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Recommendations for a healthy start-up ecosystem in India

The IT sector is known for giving the economy the boost that it needed and kickstarting the development path - partly owing to the fact that taxes started to collect.

Vijay Anand        Last Updated: July 1, 2014  | 15:20 IST
Recommendations for a healthy start-up ecosystem in India
There are roughly about 1,000 - 1,500 technology startups emerging in the country every year.

Vijay Anand
The Year is 2014. There are supposedly close to three million SMEs in the country. I use the word supposedly because, it's an estimate. There hasn't been an effort to find out who these SMEs are, the challenges they face, and the infrastructure limitations that they carry. Most of them are also brick and mortar companies that depend on the growth of the country to scale up operations.

IDENTIFY:

The first step to unlocking entrepreneurship in this country would be to identify these companies. Most of them like to stay under the radar, because they are small manufacturing units, supply and distribution networks and the likes. But a necessity to creating domestic need without going directly to the consumers, is also to identify the cogs in the wheel and being able to address them.

EMBRACE the Knowledge Economy:

There are roughly about 1,000 - 1,500 technology startups emerging in the country every year. Roughly about 150-300 of them will find their place in the ecosystem, and validate their models to survive. These are rather fractional numbers compared to the million unit SMEs out there, but these are also powerhouses, that can employ people at scale (Flipkart plans to hire 15,000 people this year). The legislation and law that applies to the manufacturing unit and a technology startup, cannot be the same.

LOWER Compliance costs:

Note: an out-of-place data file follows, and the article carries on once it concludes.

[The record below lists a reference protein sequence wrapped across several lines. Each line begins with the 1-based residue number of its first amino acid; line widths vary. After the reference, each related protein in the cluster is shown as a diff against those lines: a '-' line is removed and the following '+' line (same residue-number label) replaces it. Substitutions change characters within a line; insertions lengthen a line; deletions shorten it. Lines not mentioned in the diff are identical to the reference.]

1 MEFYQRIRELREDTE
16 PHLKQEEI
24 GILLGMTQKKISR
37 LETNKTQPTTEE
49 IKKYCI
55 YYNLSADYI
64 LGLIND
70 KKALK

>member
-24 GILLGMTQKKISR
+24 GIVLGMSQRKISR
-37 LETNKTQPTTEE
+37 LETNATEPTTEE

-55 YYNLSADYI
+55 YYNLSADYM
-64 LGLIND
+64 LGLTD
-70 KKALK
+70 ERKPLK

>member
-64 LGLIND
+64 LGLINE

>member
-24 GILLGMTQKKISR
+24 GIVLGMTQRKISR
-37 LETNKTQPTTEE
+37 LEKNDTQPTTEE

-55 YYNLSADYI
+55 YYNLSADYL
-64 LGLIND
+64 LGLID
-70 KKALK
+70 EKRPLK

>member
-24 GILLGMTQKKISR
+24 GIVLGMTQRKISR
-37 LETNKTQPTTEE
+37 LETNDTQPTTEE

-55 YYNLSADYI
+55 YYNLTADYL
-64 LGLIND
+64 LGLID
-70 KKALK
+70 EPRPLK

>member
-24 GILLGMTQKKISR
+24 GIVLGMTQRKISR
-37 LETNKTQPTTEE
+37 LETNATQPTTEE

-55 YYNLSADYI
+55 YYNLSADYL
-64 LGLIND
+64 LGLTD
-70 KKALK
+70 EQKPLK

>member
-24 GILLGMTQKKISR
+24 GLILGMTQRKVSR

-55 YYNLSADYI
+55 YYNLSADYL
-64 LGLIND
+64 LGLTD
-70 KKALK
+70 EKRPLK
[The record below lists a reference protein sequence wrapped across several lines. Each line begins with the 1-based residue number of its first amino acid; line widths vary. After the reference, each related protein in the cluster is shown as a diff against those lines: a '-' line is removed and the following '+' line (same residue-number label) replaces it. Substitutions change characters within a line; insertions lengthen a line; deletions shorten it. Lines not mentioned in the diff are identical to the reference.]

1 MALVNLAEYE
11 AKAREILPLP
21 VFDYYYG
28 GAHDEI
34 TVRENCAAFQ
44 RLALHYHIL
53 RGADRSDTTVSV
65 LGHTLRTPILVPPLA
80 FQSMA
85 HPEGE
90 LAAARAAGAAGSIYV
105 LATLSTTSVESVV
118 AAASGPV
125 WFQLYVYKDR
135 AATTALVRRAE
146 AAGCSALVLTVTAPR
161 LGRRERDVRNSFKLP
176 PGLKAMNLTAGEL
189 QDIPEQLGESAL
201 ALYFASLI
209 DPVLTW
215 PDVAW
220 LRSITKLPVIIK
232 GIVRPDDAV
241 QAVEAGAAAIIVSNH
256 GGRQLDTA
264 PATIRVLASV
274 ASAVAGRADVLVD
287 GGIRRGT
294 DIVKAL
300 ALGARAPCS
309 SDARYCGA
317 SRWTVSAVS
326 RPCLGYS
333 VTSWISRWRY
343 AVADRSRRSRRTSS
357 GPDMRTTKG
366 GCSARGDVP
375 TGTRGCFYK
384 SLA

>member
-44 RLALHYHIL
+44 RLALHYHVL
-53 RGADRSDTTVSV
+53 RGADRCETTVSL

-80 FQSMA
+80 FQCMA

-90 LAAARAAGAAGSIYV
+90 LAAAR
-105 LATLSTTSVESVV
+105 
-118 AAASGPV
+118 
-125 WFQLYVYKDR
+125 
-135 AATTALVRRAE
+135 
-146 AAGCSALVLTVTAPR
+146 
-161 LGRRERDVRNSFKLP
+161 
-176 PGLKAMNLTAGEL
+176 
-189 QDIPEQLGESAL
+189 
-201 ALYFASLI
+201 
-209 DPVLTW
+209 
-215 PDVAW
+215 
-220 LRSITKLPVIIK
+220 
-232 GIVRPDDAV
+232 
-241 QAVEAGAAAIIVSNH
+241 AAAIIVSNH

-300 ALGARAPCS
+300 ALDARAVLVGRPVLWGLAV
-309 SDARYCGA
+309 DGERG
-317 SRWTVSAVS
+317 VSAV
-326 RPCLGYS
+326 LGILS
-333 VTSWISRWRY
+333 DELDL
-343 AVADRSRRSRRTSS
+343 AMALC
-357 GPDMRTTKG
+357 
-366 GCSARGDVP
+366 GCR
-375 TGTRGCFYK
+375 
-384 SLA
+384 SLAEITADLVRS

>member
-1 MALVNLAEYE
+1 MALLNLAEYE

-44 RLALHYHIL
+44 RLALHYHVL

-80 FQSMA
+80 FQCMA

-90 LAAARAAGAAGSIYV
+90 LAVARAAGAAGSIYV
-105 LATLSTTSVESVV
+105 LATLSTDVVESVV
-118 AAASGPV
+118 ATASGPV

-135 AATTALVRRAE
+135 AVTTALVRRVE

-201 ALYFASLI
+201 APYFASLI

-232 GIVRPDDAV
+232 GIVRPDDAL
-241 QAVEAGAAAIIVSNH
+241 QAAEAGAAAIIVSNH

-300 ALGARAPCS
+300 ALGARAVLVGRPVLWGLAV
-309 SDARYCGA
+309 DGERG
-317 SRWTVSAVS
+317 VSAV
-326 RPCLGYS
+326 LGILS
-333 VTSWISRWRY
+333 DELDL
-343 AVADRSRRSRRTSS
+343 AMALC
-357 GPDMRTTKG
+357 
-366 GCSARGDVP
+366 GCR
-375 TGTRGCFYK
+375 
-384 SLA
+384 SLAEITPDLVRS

The IT sector is known for giving the economy the boost that it needed and kickstarting the development path - partly owing to the fact that taxes started to collect. Processes, unlike in traditional firms, are set and TDS/Sales/Service taxes are duly collected and paid. That said, increasingly - especially with the new companies ACT - startups are under the burden to comply. More than the effort, it is also the time that goes into filing of various returns, the refilings that need to be done if there is a delay, the penalties attached with it, and the refiling of the penalties - if it sounds tedious in words, it is because, it is so in reality. Countries like Singapore have found it advantageous to give young startups a tax break up to 3Mn$ of revenue - while it might not have to be to that extent in India, loosening up compliances, would make the difference between survival and shutting down for a lot of startups.

Regulate CROWDFUNDING:

There is suddenly a focus with the government, with SEBI regulating how crowdfunding should be and a proposal that only accredited investors should be able to contribute. The biggest advantage with crowdfunding has been that it de-risks investors, and enables the companies to gain early customers and adopters. It would be unfair, given how most companies will never raise capital, to stand in the way of gaining customers. It is understandable that crowdfunding against equity is a complicated matter and resembles an IPO, but it would be my recommendation that the government not restrict Crowdfunding channels yet, given that they are still emerging as a trend, with not enough data to drive concrete pathways (policies) from.

Remove ANGEL TAX:

There is a dearth for start-up capital in the country. Even though angels to make investments, the demand for capital far supersedes the liquidity. Angels also come with experience that takes away the need to find mentors, with alternate funding options like a bank loan. Give angels a tax break for investing in companies less than 3 years old. If and when they make money, the wealth tax would still make up for it in the long run.

Open the borders:

We are a nation that for centuries has been the amalgamation of great ideas. We gave birth to a civilization, and we continue to stand. India is a phenomenal market, and a puzzle that intrigues many minds from across the world, yet entrepreneurs find it very hard to be able to come in and setup businesses, and try to make a difference. The key for this nation, in leapfrogging into the future, is in making the future of this nation a participatory one; beyond just citizens of this country.

Vijay Anand is Founder and CEO, The Startup Centre.

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